Solving Problems On The Cloud Part 3: Overcoming Unhealthy Fixations
One example of an unhealthy fixation is the 2012 survey by Security Alliance who learned that the top threat listed by survey participants is data loss.
Of course security risks on the cloud cannot be ignored but clearly this problem is hugely overstated. Why executives and retail consumers, who lose everything from their car keys to their hard earned cash, (not to mention their own data mishaps) are so concerned about the cloud is more than fearing a loss of control. These individuals are struggling with what Gestalt psychologists refer to as fixation.
Fixation is the tendency to focus on one specific aspect of a problem. All of us have experienced this phenomenon at one time or another referring to it casually as, “freezing up”, or, “obsessing” over an issue. The Gestalt school also referred to a, “functional fixedness” that relates to limiting an object to its familiar use in every day life.
For the retail customer the functional fixation is based on fear, but the executive might just be exhausted by all the technological innovation over the past decade. The CEO may be thinking, “Hey, I’ve made huge investments in IT and all is well.” Of course this might be true for the moment, but in his functional fixedness he will only rest comfortably with the current tools until they break.
Solving Fixation Problems
Solving Fixation problems involves breaking free from herd mentality and approaching a problem from entirely different viewpoints. This idea is the very fire that fuels much of the success in the development of technological products. However, increasing the number of cloud adopters in the human realm is a lot different than strategizing within the rational language of computers. When dealing with flesh and blood anything is possible.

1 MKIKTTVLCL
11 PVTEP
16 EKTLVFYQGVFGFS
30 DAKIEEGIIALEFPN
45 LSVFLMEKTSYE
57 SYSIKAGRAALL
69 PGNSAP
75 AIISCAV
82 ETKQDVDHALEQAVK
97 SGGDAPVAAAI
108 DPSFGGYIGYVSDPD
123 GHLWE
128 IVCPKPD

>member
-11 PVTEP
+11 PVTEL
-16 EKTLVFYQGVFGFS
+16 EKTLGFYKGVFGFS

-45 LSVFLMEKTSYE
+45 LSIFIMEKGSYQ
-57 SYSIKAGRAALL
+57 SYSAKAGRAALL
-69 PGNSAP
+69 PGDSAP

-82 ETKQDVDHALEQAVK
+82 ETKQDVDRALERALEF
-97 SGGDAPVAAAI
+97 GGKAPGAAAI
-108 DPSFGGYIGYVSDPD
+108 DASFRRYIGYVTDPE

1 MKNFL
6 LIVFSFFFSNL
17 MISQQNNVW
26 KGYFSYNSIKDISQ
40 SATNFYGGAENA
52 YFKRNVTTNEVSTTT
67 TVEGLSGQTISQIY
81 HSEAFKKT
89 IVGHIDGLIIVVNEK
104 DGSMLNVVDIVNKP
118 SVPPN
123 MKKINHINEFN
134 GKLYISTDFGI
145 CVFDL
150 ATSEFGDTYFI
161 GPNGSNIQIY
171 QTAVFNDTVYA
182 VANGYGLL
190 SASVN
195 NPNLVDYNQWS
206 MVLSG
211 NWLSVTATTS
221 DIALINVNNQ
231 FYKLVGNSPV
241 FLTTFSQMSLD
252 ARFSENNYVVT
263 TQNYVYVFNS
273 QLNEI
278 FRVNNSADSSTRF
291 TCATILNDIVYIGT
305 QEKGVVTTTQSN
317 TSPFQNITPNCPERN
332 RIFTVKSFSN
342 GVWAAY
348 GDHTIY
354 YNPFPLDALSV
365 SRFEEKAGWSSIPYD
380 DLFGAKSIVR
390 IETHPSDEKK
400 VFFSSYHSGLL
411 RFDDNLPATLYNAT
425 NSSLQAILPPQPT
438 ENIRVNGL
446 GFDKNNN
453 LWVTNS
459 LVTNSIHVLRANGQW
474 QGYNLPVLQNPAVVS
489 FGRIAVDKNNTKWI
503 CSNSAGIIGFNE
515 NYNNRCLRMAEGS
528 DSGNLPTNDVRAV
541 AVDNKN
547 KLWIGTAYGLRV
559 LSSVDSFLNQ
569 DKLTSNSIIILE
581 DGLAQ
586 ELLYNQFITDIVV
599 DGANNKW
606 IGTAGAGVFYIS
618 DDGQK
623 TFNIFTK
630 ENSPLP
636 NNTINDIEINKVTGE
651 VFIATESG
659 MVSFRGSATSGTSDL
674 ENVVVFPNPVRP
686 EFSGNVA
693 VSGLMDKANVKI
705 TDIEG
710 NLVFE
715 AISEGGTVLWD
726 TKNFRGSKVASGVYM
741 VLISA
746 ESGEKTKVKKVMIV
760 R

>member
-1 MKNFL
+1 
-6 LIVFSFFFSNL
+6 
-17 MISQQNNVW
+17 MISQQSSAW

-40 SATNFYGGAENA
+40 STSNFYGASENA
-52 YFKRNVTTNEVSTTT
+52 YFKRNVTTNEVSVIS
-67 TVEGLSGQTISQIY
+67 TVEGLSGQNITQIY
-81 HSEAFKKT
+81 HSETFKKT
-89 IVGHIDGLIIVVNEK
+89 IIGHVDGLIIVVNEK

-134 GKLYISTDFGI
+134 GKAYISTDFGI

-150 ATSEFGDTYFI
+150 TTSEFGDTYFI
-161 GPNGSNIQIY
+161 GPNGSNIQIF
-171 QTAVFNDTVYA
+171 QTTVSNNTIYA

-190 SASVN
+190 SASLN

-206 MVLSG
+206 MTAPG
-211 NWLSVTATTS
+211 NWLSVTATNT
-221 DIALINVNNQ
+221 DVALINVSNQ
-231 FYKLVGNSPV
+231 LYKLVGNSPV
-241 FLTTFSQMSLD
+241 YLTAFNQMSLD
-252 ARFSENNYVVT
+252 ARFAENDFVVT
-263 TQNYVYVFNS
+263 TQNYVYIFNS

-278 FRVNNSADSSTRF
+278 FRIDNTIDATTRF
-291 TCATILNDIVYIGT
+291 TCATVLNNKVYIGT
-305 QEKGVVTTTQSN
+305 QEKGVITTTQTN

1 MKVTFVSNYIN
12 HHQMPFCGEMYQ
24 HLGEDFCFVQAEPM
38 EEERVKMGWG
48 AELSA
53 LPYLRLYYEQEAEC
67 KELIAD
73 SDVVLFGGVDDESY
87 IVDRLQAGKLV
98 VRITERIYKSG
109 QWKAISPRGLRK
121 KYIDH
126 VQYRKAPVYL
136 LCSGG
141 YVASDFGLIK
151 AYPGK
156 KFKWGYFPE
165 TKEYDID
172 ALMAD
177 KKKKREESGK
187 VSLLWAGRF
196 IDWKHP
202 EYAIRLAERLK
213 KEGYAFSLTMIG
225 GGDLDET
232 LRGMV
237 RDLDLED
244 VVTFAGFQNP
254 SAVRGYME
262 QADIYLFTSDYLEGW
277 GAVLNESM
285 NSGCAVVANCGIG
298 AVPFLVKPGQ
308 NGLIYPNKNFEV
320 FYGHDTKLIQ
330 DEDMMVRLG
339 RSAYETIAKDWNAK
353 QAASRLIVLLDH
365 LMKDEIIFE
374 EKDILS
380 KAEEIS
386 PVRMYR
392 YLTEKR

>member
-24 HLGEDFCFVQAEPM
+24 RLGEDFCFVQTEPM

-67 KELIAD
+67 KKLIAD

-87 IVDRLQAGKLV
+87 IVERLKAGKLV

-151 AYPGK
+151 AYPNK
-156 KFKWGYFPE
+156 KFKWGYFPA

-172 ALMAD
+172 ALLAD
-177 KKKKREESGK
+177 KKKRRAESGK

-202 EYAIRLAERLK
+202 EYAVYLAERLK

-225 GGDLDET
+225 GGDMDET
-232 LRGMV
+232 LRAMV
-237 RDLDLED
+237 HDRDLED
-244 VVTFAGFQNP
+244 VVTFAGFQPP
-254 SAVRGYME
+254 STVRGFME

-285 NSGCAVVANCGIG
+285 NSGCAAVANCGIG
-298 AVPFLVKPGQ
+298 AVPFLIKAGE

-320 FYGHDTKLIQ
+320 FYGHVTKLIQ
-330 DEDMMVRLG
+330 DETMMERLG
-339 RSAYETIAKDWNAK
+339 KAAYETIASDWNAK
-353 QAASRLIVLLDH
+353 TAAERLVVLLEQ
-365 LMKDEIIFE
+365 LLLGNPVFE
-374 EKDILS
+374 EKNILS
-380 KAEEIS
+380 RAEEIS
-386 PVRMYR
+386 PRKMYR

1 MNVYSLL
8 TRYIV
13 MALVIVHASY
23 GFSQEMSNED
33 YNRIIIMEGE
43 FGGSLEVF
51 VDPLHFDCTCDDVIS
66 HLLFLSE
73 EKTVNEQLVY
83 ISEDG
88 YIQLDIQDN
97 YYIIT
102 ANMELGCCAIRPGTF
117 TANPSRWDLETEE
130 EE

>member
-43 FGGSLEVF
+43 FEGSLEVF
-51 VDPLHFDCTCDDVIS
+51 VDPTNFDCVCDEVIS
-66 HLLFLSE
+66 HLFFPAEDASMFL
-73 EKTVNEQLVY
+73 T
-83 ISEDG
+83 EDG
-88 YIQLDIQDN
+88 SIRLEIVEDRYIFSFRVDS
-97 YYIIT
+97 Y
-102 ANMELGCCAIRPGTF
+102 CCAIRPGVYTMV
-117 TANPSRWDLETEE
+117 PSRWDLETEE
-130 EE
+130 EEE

While negotiating the acquisition of a business during my younger years I learned the unpredictability of flesh and blood. During the sixth hour of these talks it became obvious that things were headed in the wrong direction. Out of desperation I suddenly asked, “What’s really bothering you?” The guy told me he was having trouble with his girlfriend and elaborated on the problems for a while. After I heard him out he suddenly said, “Let’s get this done”. I’m convinced that if I remained, “fixated” on the terms of the deal, the deal would not have closed. And yet wasn’t I there to talk terms? No. I was there to get the deal done.
The experience related above was an accident. Our goal is approach problems on the cloud free of fixed opinions, fixed ideas, and fixed understandings and to do this on purpose. Like Jack Bower on the TV series 24, take a look around and keep improvising until something works.
Whatever technical, marketing, or intractable people problem you are working on today remember, there is more than one way to skin a cat, you just have to find the way that works.
By Don Cleveland